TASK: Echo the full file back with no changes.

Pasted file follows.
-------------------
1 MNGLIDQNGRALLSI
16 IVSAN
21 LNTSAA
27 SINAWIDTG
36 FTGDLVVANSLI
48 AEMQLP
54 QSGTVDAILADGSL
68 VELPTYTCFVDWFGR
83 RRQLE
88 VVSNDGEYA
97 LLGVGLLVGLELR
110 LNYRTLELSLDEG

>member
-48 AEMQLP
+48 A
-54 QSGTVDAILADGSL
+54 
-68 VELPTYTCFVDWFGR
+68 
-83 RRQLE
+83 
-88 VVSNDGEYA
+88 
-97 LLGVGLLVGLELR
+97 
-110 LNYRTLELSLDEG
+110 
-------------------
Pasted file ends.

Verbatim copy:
1 MNGLIDQNGRALLSI
16 IVSAN
21 LNTSAA
27 SINAWIDTG
36 FTGDLVVANSLI
48 AEMQLP
54 QSGTVDAILADGSL
68 VELPTYTCFVDWFGR
83 RRQLE
88 VVSNDGEYA
97 LLGVGLLVGLELR
110 LNYRTLELSLDEG

>member
-48 AEMQLP
+48 A
-54 QSGTVDAILADGSL
+54 
-68 VELPTYTCFVDWFGR
+68 
-83 RRQLE
+83 
-88 VVSNDGEYA
+88 
-97 LLGVGLLVGLELR
+97 
-110 LNYRTLELSLDEG
+110 